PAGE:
Elliott is a throwback to an era when running backs were complete focal points of the offense rather than just interesting complementary pieces to a passing attack.

What he struggles with


Seriously. Elliott doesn’t have a weakness to his game. Even his single biggest weakness is that he’s less awesome than some of his peers or players that have come before him. He’s being downgraded for not being Todd Gurley or Leonard Fournette with the ball in his hands, and while that’s true, he’s a better blocker than either of them, and is certainly no slouch as a ball-carrier.

His athleticism was thought to be only average, but an impressive combine showing gave him a spider graph whose closest known match in MockDraftable’s database is … Todd Gurley.


The bottom line

Elliott in essence gets criticized the same way Eddie Lacy did when he was coming out. Every now and then there will be a play where there is enough space that you want him to take it to the house, and he’ll come up short. However, on the other 150 carries either side of that play, he will gain more yardage than virtually any other running back you can find, and he’ll do it while locking down his man in pass protection and throwing the occasional useful block on scrambles.

Ezekiel Elliott may not be Todd Gurley, but he also may be the best and most complete running back prospect to come out of college since Adrian Peterson. And that will make him very tempting for teams in need of a running back drafting in the first round.

| Senior Analyst

Sam is a Senior Analyst at Pro Football Focus, as well as a contributor to ESPN and NBCSports.

  • Johnny

    He will be a great player. If Dallas looked into Murray and has interest in Lamar, why not draft him at 4? Or atleast find a way to draft him. It would be cheaper and you’d have a great back for years to come. Just make it happen Dallas.

    • Jesus

      In my opinion, that wont happen. While the trend of first round RBs are trending again, it’s unlikely Dallas will pick him at 4, since teams don’t pick RB with such high value. Now a days you can practically get a RB off free agency. As for the Running Back situation, remain loyal to McFadden. He’s only 28 and he came off the best year of his career (debatable, but good year for him nevertheless). He’s proven at times when heathly, he can be the best Running Back in the NFL. If you have no faith in him, pick a RB with your second round pick (Derrick Henry). The freak of nature is perfect for your system of great O linemen making holes for the RB to cut into, and he’s good at it. Plus, he wants to play for you. He said so himself. Thatll do it. I’m Jesus Martinez, your sports guru logging out.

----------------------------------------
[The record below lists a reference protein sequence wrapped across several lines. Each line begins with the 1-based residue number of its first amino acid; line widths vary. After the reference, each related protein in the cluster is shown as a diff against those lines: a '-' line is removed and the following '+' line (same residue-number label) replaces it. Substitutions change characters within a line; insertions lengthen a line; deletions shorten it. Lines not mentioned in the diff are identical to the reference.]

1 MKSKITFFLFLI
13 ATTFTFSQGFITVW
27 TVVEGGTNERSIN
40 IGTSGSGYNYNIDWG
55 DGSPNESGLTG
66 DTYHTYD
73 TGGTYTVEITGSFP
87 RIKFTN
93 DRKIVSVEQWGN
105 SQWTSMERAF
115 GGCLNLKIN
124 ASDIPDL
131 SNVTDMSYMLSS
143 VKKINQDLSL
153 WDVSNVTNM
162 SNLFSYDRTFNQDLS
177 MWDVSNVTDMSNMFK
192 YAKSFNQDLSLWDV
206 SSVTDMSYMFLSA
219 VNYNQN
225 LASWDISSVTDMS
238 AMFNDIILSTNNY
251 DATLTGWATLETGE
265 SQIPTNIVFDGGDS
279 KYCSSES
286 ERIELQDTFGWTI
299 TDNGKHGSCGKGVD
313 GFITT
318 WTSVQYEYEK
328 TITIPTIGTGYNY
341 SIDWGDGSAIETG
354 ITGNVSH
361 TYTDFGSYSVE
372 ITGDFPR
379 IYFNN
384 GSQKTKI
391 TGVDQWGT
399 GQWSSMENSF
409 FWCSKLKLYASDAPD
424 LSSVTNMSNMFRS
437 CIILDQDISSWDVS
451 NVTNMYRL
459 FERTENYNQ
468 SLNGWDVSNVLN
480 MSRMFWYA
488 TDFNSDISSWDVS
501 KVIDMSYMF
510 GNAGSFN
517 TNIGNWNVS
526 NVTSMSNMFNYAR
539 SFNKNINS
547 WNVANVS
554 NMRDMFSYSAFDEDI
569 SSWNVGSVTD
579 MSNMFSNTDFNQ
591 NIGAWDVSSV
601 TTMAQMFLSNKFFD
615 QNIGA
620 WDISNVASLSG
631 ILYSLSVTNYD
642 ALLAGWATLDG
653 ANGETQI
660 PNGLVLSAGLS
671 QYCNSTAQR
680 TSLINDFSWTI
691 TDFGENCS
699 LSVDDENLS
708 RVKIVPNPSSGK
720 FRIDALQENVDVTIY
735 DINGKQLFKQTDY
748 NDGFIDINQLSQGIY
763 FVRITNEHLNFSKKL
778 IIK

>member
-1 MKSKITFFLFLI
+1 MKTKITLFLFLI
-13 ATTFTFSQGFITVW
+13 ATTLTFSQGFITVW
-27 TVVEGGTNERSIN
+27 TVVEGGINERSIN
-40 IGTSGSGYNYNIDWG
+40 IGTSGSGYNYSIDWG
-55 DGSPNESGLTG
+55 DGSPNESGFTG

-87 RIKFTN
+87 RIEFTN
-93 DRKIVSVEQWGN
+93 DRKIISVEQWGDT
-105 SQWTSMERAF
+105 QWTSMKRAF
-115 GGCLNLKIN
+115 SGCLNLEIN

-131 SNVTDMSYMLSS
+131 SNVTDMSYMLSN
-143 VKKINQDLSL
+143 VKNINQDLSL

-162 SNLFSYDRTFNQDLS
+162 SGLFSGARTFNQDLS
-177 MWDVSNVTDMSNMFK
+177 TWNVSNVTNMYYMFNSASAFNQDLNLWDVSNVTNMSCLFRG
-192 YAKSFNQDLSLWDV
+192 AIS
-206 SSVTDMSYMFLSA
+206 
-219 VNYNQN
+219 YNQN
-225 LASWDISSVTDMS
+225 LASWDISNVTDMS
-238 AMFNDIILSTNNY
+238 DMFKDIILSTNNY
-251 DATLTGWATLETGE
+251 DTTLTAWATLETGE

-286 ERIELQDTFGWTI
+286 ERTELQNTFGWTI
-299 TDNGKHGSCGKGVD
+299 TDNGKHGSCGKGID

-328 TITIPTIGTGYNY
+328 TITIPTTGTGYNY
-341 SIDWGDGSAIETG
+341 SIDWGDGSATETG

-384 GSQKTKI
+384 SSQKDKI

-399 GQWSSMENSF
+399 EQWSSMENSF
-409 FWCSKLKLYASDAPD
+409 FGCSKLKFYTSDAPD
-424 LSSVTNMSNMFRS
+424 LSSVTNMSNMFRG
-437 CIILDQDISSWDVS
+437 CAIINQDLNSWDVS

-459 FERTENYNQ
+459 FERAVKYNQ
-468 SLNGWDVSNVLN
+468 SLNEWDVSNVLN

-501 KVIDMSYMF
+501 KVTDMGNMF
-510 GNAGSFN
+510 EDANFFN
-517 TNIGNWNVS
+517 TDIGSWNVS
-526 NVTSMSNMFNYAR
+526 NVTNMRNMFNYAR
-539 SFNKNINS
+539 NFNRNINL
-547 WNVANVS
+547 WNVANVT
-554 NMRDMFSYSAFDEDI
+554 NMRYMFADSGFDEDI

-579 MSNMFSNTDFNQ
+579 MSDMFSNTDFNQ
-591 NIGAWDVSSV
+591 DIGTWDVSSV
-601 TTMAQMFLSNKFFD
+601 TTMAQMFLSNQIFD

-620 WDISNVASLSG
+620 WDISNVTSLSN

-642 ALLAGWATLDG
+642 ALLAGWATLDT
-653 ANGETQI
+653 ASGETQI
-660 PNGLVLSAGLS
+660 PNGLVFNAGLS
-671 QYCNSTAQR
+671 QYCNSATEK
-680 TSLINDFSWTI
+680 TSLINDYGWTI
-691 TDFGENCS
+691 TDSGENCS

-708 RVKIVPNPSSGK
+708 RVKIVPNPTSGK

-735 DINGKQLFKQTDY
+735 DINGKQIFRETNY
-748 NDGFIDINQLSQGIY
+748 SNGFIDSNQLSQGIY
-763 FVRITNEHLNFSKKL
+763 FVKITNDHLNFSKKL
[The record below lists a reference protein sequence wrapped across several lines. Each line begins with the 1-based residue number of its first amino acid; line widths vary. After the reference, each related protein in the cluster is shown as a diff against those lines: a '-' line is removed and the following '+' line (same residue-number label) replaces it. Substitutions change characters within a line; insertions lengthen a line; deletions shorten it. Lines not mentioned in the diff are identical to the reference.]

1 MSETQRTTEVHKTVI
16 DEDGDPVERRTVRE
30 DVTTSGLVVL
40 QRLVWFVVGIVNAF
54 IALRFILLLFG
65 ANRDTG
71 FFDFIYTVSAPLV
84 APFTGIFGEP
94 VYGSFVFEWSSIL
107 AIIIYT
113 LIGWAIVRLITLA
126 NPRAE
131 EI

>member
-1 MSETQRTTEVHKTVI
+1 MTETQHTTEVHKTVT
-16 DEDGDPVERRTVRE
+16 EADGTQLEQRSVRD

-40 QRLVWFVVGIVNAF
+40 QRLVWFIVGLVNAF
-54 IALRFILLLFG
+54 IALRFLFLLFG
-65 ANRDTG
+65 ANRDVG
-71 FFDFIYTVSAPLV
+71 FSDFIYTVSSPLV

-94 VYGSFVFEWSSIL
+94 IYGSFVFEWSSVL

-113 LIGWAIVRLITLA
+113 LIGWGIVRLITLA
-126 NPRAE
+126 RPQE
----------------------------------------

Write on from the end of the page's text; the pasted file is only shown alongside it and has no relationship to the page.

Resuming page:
• scott hunt

        I agree with u johnny. They should take Elliott. These naysayers gotta b lost . Chip kelly is n frisco. Stay loyal to mcfadden?! When healthy mcfaddens the best rb n the league?! Or another implying that elliott isn’t a physical runner?! Or he wants to play for the cowboys he said so himself.lmao are u serious jesus Martinez?sports guru? Every rb n america Wants to play bhind the dallas line. Dallas needs an every down back who can block and catch consistently who gets stronger during the game. Sorry mcfadden . How many games? How many rushing tds? Hes a skilled backup to Elliott.

      • Zach Barlow

        and dallas took him and is reaping the rewards

    • James W.

      They are more likely to take a back like Alabama’s Derrick Henry, Arkansas’ Alex Collins, or Utah’s Devontae Booker with their 2nd round pick. They are the kind of tough power runners that would thrive behind their line. With Lance Dunbar already established as their 3rd down guy, it would be a good one-two punch. That being said, I think Jerry Jones really likes Darren McFadden and won’t likely look to find him a running-mate until a little later in the draft. There’s not a lot of star power at RB in this draft, but there is decent depth.

  • crosseyedlemon

    Another Archie Griffin….lol.

    • scott hunt

      Your retarded, he’s no more archie griffen than henry is trent Richardson. Lol your sure are full of knowledge lmao

      • Steve

        No sir, *you’re* retarded.

        • scott hunt

          U gota be about 5 years old with that comment. No sir ur retarded? No facts , or even opinions to back up your dumb ass shit. Probally a snotty nosed kid. We will see dumb dumb .

          • Êl Jímbõ Físher

            He was implying YOU’RE retarded for calling someone else retarded while failing at basic grammar.

            And perhaps I’m wrong but I think the OP was being sarcastic with his Archie Griffin comment.

          • scott hunt